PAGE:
This began the transition from the contradanza to the danza. In the 1830s, the piece “El Sungambelo” highlighted the gradual shift to its slower tempos and more variety of rhythms added to the B section of the piece. Specifically, the format was an A section with two four-bar phrases with cinquillo characteristics (such as alternating eighth and sixteenth notes), and a B section with sixteen bars and a variety of cinquillos in both the melody and the bass line (Malcomson 2011). It is important to understand that as composers began writing more complex and varied B sections to the songs, they started transitioning the dance to be structured as more of a rondo, seen in the danzón. The transition from the danza to the danzón was gradual as more and more people began to enjoy the slower rhythms and couple choreography (Malcomson 2011).
The danzón was the first genre to have an author or originator, Miguel Faílde Perez (1852-1921). At the time, the status of musicianship allowed people of mixed races to move upward in social mobility and away from manual labor (Roy 2002). In 1877, Faílde composed one piece that was broken down into four graceful danzóns: “El Delirio,” La Ingatitud,” “Las Quejas,” and “Las Alturas de Simpson” (Leymarie 2002). The last movement, “Las Alturas de Simpson,” was played at the Club de Matanzas on January 1, 1879, and is considered the first “officially” structured danzón performance (Leymarie 2002).
The characteristics of “Las Alturas de Simpson” became the trademark for all danzón songs: a cinquillo rhythm in the melody and bass line, and a rondo structure (ABACA) (Malcomson 2011). The rondo transformed the genre of the two-part contradanza to the multi-sectioned danzón. The songs were based around the clave (an Afro-Cuban rhythmic pattern composed around eighth and sixteenth notes) and the cinquillo. The ability to organize the music around the clave and timelines derived from West African music traditions (Madrid and Moore 2013). Although not very different from the contradanza and the danza in the musical sense, the uniqueness of the danzón came from the complex choreography, like the paseo and cadena (two slow movement dance steps), and the cedazo and sostenido (two brisk dance movements), and improvisations provided by the band (Gerard and Moore 2001).
The danzón began to gain enormous popularity among the population of Cuba. The genre resonated with the Cuban people and its popularity was associated with the Wars of Independence in Cuba and the nationalistic sentiment during the struggle for autonomy with Spain (Gerard and Moore 2001). The danzón spread throughout Cuba, forming new kinds of bands and dance halls for the people to enjoy. Today, the danzón is still considered Cuba’s national genre (Malcomson 2011).
Structure, Instrumentation, and Stylistic Relevance
Perhaps the most distinguishing feature of any musical style is instrumentation. At its original modern inception, Miguel Faílde used the instrumentation of orquestas tipicas consisting of a brass section (trumpet, cornet, valve trombone, ophicleide), one or two clarinets, one or two violins, and a kettle drum (Gradante 2001). This was the prevailing instrumentation until the beginning of the 20th century where the more delicate sound of the standard charanga ensemble began to gain popularity (Gradante 2001). Charanga instrumentation, comprised of a string section (two violins, a cello, and a double bass), a flute, timbales, and a güíro, became the prevailing setup by the early 1930s, approximately a decade after Faílde’s death (Leymarie 2002).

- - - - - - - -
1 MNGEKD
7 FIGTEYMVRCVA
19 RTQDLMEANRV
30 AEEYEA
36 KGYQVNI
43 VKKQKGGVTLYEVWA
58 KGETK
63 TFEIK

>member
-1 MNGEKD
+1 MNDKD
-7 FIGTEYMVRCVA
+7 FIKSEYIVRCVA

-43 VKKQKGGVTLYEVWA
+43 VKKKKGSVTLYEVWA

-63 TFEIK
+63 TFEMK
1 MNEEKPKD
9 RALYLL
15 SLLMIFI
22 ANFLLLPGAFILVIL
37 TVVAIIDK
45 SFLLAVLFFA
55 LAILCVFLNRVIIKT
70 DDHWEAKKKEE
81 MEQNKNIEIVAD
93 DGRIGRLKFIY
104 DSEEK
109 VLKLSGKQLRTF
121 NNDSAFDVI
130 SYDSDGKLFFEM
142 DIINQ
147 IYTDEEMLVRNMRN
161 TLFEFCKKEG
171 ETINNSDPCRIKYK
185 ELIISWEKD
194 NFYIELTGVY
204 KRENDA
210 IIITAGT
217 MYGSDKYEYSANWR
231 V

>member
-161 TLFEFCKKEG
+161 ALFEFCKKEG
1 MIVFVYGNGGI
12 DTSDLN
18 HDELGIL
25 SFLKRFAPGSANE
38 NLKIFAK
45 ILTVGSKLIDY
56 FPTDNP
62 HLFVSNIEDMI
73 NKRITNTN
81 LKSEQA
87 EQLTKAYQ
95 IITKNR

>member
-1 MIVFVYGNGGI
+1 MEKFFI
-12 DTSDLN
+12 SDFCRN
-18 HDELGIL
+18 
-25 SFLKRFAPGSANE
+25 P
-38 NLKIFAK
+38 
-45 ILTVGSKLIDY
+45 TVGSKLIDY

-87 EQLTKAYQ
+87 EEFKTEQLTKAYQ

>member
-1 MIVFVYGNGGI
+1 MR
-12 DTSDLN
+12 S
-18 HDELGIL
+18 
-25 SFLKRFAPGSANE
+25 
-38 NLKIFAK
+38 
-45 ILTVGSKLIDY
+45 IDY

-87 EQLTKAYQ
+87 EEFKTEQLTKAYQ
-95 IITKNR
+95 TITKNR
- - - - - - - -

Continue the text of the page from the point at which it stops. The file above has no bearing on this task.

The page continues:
Being a slow partner dance, 2/4 and 4/4 time are the most common meters found in danzón (Rodriguez 2000). The smooth consistency of the musical texture is accentuated by the synchronized, rhythmic dance movements of the performers. Where the music is a mixture of European structures and African rhythmic mentality, the dance combines facets of the traditional European partner dances, such as the contredanse, with the polyrhythmic accents of sub-Saharan Africa (Gradante 2001). This unique fusion of styles created a uniquely Cuban product.
The underlying rhythmic structure of danzón is called the baqueteo, which is a composite of cinquillo and tresillo rhythmic patterns (Gerard 2001). The cinquillo rhythmic sequence, generally found in the clave in sub-Saharan African music, is comprised of an eighth note, a sixteenth note, an eighth note, a sixteenth note, and an eighth (Gerard 2001). When written in 2/4 time, as opposed to 4/4 which would double the perceived downbeats, the syncopation is felt more deeply. In addition to the cinquillo, the tresillo pattern is comprised of a dotted eighth-sixteenth followed by an eighth rest and an eighth note. While the term “tresillo” literally means triplet in Spanish, the rhythm itself is not the same (Gerard 2001). The triplet and tresillo are distinguishable by the difference in note length of the third note of each grouping; the third note in a tresillo grouping is an eighth note shorter than the third note in a grouping quarter note triplets (Gerard 2001). As is the case with many polyrhythms, the baqueteo is generally perceived in two ways: 1) as an embellishment of the basic clave pattern, or 2) as the layering of a five-note and three-note pattern in which the common notes are emphasized (Gradante 2001). In 2/4 time, the basic rhythm of the baqueteo is 1&a e& 1& 2&, where the bolded beats signify open drum strokes and the non-bolded beats signify muted drum strokes (Gradante 2001). Featured in the timbale part and mirrored in the güíro, the baqueteo follows the same structural principles as the use of the clave. The timbale functions as the rhythmic driving force, i.e. the timeline, while the güíro doubles the timbale pattern in a manner identical to the axatse (Titon 2001). In effect, this pairing creates a polyphonic texture with the grating crunch of the güíro texture sitting seamlessly on top of the subtle persistence of the timbale.
While there are many structural variations of the danzón, the original formatting created by Miguel Faílde in 1879 is as follows: a 16 bar introduction and paseo comprising the (A) section, a flute theme introducing the principal melody (B), a repeat of the (A) section, a trio (C) section known as the parte de violin which features the strings, and an ending which often includes a third recapitulation of the introduction and/or another commonly used danzón ending. Cumulatively, the form of the danzón is ABACA, a typical rondo (Gerard 2001).